Friday, August 27th, 2010

How To Make Beef Stock

PANSY PEPPERCORNSIt's come to my attention that you've not been taught to make beef stock. I suppose if someone hadn't been so busy finding innovative ways to tag blog posts with "doody" and googling images of women in sports bras, you'd not have this egregious hole in your education, but alas. No website can be perfect-although, now it is.

If you want to know how to make traditional, French Culinary Institute-style beef stock here are a few recipes to check out. But honestly? None of you are really gonna make FCI-style beef stock, are you? Me neither. Which is swell for all of us because I've got a totally-unorthodox-but-great-for-people-who-have-lives method to share! (I mean you have lives. This is the highlight of my week. Regarding making traditional beef stock: I'm just lazy.)

To start, you'll need some bones. Bones! The bones can come from anywhere, really. OH MY GOD NO! THEY CANNOT COME FROM YOUR NEIGHBOR'S DOG, NO! Cow bones! We're talking about cattle bones here. So, let's say that you maybe made a fucking steak for yourself after a particularly hard Tuesday at the race track? (When are we going to talk about your gambling problem? The kids don't have shoes.) Save the t-bone and make stock of it!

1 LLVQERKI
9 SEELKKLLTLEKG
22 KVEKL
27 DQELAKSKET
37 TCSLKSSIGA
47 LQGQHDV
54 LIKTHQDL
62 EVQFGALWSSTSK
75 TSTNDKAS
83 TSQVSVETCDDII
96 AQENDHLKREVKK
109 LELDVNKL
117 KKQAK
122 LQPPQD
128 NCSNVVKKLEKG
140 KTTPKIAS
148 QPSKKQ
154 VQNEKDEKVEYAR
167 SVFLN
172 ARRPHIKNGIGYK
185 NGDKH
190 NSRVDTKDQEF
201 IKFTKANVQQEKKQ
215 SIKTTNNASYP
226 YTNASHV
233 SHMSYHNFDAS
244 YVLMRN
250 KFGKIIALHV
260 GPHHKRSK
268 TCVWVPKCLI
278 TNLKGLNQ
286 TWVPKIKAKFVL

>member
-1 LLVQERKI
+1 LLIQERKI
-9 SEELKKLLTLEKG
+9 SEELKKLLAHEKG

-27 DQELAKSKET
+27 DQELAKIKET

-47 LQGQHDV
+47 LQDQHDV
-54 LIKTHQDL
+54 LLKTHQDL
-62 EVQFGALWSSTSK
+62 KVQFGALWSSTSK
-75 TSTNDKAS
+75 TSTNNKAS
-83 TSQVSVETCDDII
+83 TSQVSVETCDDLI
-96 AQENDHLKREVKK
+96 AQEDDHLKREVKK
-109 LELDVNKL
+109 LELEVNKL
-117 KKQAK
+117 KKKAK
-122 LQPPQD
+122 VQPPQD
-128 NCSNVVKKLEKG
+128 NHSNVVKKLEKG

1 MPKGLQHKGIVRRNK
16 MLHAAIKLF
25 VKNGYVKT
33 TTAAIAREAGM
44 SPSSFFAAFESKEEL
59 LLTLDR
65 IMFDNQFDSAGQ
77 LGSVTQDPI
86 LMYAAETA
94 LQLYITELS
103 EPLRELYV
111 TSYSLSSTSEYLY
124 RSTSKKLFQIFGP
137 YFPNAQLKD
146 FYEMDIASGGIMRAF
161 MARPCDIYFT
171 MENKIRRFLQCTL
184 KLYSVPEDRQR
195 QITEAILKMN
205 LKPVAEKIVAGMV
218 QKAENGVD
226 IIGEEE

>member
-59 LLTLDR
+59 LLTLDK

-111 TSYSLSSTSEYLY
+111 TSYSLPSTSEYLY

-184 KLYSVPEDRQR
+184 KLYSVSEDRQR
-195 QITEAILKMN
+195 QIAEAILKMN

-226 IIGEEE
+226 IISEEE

But also if you ever go for a nice steak dinner I don't think there's any shame in asking for the bones to go. Look, you don't know that waiter, don't even worry about what he thinks of you for it. He's already judged you for your wine order, let's be honest here. After a birthday dinner at Peter Luger's once, I asked the waiter to doggy bag the bones for me. While wearing a fanciful paper crown on my head. Have no shame.

If your bones are on the small side you can stash them in the freezer until you've built up enough of a reserve-maybe 2 or 3 small bones?-to actually get some flavor out of the deal. Or heck, just make a teeny tiny batch! You can probably get 4ish cups of stock out of a weenie t-bone. (I want you to know it is taking all my strength not to make an erection joke here.)